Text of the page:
The Securities and Exchange Commission, in adopting Rule 151A, may have clarified the status of index annuities, but it also made the status of index life insurance more uncertain than ever.
Indeed, the commission’s Adopting Release does not even acknowledge index life insurance, but seems to lump it with all other “life insurance.” Then, the commission articulates two seemingly contradictory frameworks for the analysis of life insurance under Section 3(a)(8).
The commission release adopting Rule 151A includes 3 statements that are notable in exploring where index life insurance stands, post-Rule 151A. In sum, the quotes add up to a guiding principle and oft quoted anonymous imperative: Do as I say, not as I do. The challenge then is: What did the commission say, what did it do, and what do issuers and sellers do?
First, the Adopting Release celebrates the benefits of Rule 151A in clarifying the status of index annuities, as follows:
“It will bring about clarity in what has been an uncertain area of law. In addition, issuers and sellers of these products will no longer be subject to uncertainty and litigation risk with respect to the laws that are applicable.”
Then the release says that the analysis of life insurance under Section 3(a)(8) depends on both the factors articulated by the Supreme Court and the commission and the unique basis for Rule 151A:
“The rule will not apply to contracts that are regulated under state insurance law as life insurance, health insurance, or any form of insurance other than an annuity…Thus, rule 151A itself will not apply to indexed life insurance policies, in which the cash value of the policy is credited with a guaranteed minimum return and a securities-linked return. The status of an indexed life insurance policy under the federal securities laws will continue to be a facts and circumstances determination, undertaken by reference to the factors and analysis that have been articulated by the Supreme Court and the Commission. We note, however, that the considerations that form the basis for rule 151A are also relevant in analyzing indexed life insurance because indexed life insurance and indexed annuities share certain features (e.g., securities-linked returns).”
Finally, the release states with regard to annuity contracts, including index annuity contracts, the following:
“The rule, however, does not provide a safe harbor under Section 3(a)(8) for any other annuities, including any other indexed annuities. The status under the Securities Act of any annuity, other than an annuity that is determined under rule 151A to be not an “annuity contract” or “optional annuity contract,” continues to be determined by reference to the investment risk and marketing tests articulated in existing case law under Section 3(a)(8) and, to the extent applicable, the Commission’s safe harbor rule 151.”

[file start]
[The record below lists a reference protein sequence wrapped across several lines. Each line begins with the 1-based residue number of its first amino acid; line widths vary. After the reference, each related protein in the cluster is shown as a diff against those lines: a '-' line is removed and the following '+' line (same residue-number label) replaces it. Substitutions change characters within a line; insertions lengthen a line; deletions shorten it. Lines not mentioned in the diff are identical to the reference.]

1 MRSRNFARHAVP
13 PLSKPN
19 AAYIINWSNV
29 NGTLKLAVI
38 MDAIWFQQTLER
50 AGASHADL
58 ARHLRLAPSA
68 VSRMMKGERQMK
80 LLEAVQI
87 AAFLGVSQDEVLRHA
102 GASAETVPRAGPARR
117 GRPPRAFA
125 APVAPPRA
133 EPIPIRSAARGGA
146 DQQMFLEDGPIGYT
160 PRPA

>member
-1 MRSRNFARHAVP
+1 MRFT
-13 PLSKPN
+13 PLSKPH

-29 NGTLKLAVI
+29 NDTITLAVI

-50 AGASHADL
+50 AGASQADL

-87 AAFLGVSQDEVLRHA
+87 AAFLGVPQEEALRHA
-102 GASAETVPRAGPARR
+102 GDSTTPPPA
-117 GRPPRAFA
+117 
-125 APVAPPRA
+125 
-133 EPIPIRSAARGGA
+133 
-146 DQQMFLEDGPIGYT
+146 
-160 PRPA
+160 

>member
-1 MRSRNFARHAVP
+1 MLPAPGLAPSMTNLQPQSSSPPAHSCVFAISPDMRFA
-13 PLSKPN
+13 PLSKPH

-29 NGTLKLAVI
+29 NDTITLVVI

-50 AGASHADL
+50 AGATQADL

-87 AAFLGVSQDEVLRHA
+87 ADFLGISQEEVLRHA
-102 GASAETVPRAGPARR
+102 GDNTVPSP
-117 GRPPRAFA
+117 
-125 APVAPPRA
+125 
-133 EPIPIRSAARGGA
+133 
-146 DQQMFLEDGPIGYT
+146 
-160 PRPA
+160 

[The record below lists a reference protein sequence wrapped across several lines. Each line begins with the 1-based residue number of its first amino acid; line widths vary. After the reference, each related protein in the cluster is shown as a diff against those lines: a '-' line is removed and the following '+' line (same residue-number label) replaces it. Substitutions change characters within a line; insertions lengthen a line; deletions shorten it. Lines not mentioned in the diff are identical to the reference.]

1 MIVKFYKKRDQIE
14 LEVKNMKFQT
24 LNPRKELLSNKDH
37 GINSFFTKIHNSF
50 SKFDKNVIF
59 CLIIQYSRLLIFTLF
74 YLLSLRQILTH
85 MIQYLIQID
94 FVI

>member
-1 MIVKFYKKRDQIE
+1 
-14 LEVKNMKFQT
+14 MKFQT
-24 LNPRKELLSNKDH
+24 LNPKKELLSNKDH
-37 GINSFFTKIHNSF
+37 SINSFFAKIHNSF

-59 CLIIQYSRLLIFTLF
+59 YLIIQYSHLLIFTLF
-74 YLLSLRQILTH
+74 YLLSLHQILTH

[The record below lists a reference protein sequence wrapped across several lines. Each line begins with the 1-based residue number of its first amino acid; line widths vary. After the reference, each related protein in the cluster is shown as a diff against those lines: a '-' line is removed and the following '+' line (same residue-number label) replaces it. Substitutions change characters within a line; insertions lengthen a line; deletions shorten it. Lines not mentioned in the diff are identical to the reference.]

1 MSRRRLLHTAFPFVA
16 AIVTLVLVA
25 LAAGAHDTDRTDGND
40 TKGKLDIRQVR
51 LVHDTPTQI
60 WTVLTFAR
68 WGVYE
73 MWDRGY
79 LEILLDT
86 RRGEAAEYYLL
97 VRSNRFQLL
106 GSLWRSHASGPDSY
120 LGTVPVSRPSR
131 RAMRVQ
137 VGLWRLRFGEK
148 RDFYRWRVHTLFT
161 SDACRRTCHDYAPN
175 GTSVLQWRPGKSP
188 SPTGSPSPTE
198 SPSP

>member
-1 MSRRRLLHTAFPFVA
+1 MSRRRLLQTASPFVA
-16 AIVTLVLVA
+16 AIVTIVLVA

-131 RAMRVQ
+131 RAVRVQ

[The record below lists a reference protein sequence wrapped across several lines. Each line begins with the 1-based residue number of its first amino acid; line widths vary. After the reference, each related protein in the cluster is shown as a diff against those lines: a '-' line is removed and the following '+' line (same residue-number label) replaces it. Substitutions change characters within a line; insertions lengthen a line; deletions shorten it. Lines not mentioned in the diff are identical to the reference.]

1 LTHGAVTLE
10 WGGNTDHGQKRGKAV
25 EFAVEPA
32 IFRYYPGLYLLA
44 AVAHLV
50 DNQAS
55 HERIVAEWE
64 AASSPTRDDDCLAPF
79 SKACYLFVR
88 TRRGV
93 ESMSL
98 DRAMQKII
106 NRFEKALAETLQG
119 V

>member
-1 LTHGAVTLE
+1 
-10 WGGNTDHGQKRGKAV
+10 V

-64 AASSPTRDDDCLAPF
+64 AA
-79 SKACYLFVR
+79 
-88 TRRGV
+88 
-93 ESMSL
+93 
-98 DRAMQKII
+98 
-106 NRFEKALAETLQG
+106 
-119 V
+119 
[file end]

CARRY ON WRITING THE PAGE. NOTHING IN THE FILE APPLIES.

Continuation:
Regarding the first quote, the release does for index life insurance the exact opposite of what Rule 151A purports to do for index annuities. It perpetuates and, in fact, increases the lack of clarity in the equally uncertain area of the law as applied to life insurance as well as litigation risk.
The major source of the increased uncertainty arises from the disparate analysis set down for index annuities and index life insurance, both of which fall outside of the Rule’s scope.
The second quote says that the status of index life will continue to be a facts and circumstances determination “undertaken by reference to the factors and analysis that have been articulated by the Supreme Court and the Commission.” The factors and analysis have decidedly not included the “more like than not” standard that forms the basis for Rule 151A. This guidance, however, is followed by the anomalous statement “that the considerations that form the basis for Rule 151A are also relevant in analyzing indexed life insurance.”
Does that mean, notwithstanding anything else, such as the Supreme Court and the commission views, if a purchaser can get more than what was guaranteed, be it cash value or death benefit, the life policy is caught in the “more likely” net?
Given the commission’s denigration of guarantees under Rule 151A, is the guarantee of a death benefit several times the amount of premium paid trumped by the possibility of an additional interest rate credit derived from an index? Is the mortality risk and investment risk of that guarantee of no import?
Reconciling these two analytical frameworks is in itself daunting. But add to that the disparate frameworks in the commission’s statement regarding the status of index annuities that fall outside the rule–i.e., the status “continues to be determined by reference to the investment risk and marketing tests articulated in existing case law under Section 3(a)(8) and, to the extent applicable, the Commission’s safe harbor rule 151.”
Do these disparate frameworks reflect an inadvertent acknowledgment that “but for” the “more likely than not” definition in Rule 151A, the traditional factors and analysis would produce very different status results for many index annuities?
Joan E. Boros, Esq., is of counsel with Jorden Burt LLP, Washington, D.C. Her e-mail address is JEB@jordenusa.com